What to do with a bulky 1980s oak cabinet? That’s challenging these days, she said.
“It’s called brown furniture now,” Wilfong said. “The only way someone will take an oak piece — I don’t care how low you go in the price — is if it has the potential of becoming a shabby chic desirable product.
“The really big, old oak china cabinets, well I’ve seen people buy them for maybe $50, they get rid of the top piece, and take the bottom, turn it into a bar or a hutch and paint it. It’s the same with just about any oak furniture.”
Coeur d’Alene resident Jacqueline Dean, 58, is facing decisions of what to do with accumulated possessions from her parents’ home of 45 years, after moving her mom, 90, and dad, 88, recently into an assisted-living facility.
Her parents selected meaningful possessions to take, such as old photographs and wood carvings, but could only move what fit in a one-bedroom apartment. Dean has some family items with sentimental value, but she has limited space herself.
“My parents house is probably about 3,000 square feet, and ours is 2,000,” Dean said. “Certainly, our lifestyles are different. Fifty years ago, tea sets were common, and you had afternoon teas with your neighbors.”
Although her mom still had a tea set, that’s one example of how Dean is weighing what to keep. Her mental checklist: Is it functional? Will it be used? Do they have room to store it?
Becky Reid, co-owner of Resolution Estate Services in Spokane, repeatedly watches families go through this. Although styles come and go, Reid said she’s also seeing more adult children who don’t want or can’t take parents’ keepsakes and decor.
Sometimes, it’s because of limited space. Other reasons are different lifestyles and tastes.
“For many people under the age of 50, they don’t want the china; they don’t want the fancy silverware,” Reid said. “They don’t entertain that way anymore. They’re more casual. The people who do buy it tend to be older themselves.”
“The collectibles, what some people refer to as dust collectors, porcelain pieces and little trinkets are just a harder sell. It’s challenging to sell china; it doesn’t go for what it should. People just want to put stuff in the dishwasher.”
Reid does urge family members to reflect over time before discarding family heirlooms, such as a wall clock that belonged to a great grandfather. They might be making a decision because of feeling stressed or overwhelmed.
“We want them to make sure they’re making the right decisions for them, and they’ve given it some thought. We try to be sensitive to their situation.”
Valuable and collectible items do sell at estate sales, going to people who are drawn to certain pieces or are collectors themselves, Reid said. For people deciding what to do with a few collectibles, without enough items to hold an estate sale, she suggests research online.
A Lladro piece might do well on eBay, but other items sell low.
“Small things like Precious Moments, that’s just really hard even on eBay to get a good price. You’ll always find some people who like certain things, but across the board, what’s really hot is midcentury modern and these things that would be in Farm Chicks.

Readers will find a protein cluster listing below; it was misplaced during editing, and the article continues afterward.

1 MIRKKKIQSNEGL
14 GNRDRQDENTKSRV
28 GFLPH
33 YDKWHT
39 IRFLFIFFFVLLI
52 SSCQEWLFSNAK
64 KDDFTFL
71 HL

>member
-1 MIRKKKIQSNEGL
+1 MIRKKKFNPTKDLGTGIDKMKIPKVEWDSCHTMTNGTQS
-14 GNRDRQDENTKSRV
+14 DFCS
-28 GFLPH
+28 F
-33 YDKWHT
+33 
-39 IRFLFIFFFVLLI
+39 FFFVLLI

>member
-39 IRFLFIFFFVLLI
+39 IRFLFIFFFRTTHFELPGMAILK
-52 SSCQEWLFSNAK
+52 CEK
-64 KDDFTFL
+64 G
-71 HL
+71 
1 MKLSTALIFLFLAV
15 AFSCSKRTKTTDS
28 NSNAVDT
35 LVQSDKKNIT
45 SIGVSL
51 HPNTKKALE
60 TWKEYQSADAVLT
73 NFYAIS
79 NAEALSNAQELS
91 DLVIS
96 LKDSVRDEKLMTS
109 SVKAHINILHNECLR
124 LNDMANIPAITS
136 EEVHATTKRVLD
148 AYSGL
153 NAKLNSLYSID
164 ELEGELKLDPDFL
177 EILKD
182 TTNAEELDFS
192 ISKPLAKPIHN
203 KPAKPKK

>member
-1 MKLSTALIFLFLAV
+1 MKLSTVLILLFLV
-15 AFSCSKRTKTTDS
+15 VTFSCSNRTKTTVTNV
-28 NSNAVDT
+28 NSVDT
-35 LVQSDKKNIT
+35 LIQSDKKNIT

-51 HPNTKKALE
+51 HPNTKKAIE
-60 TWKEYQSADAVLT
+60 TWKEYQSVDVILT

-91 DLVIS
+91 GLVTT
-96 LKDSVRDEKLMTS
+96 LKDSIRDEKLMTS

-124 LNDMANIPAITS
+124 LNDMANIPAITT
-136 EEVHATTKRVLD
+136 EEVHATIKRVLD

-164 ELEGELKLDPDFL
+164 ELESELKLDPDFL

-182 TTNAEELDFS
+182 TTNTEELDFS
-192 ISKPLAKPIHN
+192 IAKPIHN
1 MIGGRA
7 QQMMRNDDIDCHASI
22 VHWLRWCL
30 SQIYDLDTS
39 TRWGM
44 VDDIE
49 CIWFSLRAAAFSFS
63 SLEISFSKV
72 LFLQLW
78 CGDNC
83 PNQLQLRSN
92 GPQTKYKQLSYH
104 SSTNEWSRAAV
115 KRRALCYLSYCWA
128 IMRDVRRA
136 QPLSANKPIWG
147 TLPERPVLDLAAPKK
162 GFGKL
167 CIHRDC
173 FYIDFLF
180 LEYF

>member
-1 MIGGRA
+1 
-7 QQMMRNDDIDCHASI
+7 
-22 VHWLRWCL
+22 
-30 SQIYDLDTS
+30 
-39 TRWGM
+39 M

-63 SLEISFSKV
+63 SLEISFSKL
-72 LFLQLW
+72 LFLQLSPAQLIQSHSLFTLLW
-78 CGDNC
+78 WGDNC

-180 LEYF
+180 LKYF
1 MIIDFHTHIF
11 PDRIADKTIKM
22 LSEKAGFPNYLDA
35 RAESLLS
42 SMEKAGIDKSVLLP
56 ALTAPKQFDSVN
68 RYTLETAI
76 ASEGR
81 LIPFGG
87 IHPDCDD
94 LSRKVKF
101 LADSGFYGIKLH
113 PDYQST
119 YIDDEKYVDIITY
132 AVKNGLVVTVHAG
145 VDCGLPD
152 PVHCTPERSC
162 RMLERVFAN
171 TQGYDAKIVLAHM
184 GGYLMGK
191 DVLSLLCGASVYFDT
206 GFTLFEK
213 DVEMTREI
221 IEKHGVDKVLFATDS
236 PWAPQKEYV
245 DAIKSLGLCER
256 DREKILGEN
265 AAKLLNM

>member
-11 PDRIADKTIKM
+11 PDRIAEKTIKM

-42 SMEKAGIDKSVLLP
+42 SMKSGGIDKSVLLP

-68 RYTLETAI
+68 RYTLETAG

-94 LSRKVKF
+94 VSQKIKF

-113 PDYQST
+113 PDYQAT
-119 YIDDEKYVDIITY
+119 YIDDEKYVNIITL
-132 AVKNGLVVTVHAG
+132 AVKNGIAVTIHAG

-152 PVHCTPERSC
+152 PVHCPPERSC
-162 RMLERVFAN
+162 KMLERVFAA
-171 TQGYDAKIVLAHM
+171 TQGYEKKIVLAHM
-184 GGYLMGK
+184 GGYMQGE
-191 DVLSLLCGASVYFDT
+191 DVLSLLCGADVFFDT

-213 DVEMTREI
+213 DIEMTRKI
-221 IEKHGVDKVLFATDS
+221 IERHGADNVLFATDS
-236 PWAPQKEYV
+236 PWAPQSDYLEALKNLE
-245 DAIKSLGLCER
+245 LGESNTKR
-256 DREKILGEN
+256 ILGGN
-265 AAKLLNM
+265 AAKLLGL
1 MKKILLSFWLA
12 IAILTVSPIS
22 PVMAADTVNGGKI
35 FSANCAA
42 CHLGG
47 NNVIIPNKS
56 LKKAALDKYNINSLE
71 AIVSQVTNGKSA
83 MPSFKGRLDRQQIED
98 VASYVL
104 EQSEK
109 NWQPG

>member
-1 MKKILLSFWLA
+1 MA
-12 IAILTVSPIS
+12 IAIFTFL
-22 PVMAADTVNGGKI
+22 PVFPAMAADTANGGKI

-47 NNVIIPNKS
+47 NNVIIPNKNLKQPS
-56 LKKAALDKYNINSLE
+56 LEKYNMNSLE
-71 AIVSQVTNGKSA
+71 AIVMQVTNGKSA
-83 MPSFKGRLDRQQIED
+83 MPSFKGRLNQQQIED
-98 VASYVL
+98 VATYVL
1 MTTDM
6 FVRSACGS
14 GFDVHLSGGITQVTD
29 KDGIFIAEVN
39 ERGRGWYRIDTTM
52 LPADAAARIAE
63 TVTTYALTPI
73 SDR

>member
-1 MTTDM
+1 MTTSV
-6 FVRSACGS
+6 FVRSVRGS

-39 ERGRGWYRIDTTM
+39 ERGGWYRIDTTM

“The cutesie stuff, like the cows and geese from the ‘80s, not so much.”
Depending on the item, Wilfong said she sometimes sees better resale in parts offered on Etsy, a website for handmade and vintage items. Pinterest even is having some influence, such as examples of how to turn a small piano into a bar or fountain.
“It’s all relative to who is buying, what they’re willing to pay for it, and how much of them are in the market,” Wilfong said. “The internet tells us how many Precious Moments are out there, how many banjos from the ‘30s, how many Cabbage Patch dolls.”
She’s also seeing a trend in recent months of thrift stores being more selective about donations. Wilfong sees two reasons why: A number of people are casting off more things during a hot housing market with homes selling fast, and more seniors are moving into retirement centers.
“Back in April, I moved people, and then I brought in an estate sales person,” she said. For items left over, calls went to several thrift shops. “They said, ‘We have all we can handle; we’re maxed out. They called two charities, and the charities said, ‘We’re not picking up as much as we did.’”
Wilfong said she helped a client move in June who couldn’t stand to see antique furniture go outside of family, so an adult child from another state used a U-Pack service.
“They had a company transport it,” Wilfong said. “Great grandma’s oak furniture went back four generations. It will go into storage and will stay there indefinitely. She’ll incorporate a few pieces, but her house is full, and it’s modern as far as decor.”
Reid understands some of those whys. Her own children seem less emotionally attached to possessions.
“I hear it a lot from a lot of older adults; their kids aren’t sentimental about stuff, or their kids don’t want what they call clutter,” Reid said. “It’s just a different mindset. A lot of times, they’re more into outdoor activities like camping and traveling, not as much into the house.
“They want a more simplistic home they can easily maintain, then they can have their lifestyle.”
Disposing of items within a household crammed full is sobering for estate sale workers, or even for adult children, she said. One client had a significant Lionel train collection, but after years of enjoyment, nobody wanted it or had the space to relocate it.
“We put it on the market and tried to sell it,” Reid said.
Enjoy items, but perhaps clean out closets regularly.
“People who are having to deal with their parents’ stuff, we hear it all the time from them, ‘I have to go home to my house and clean it out.’ “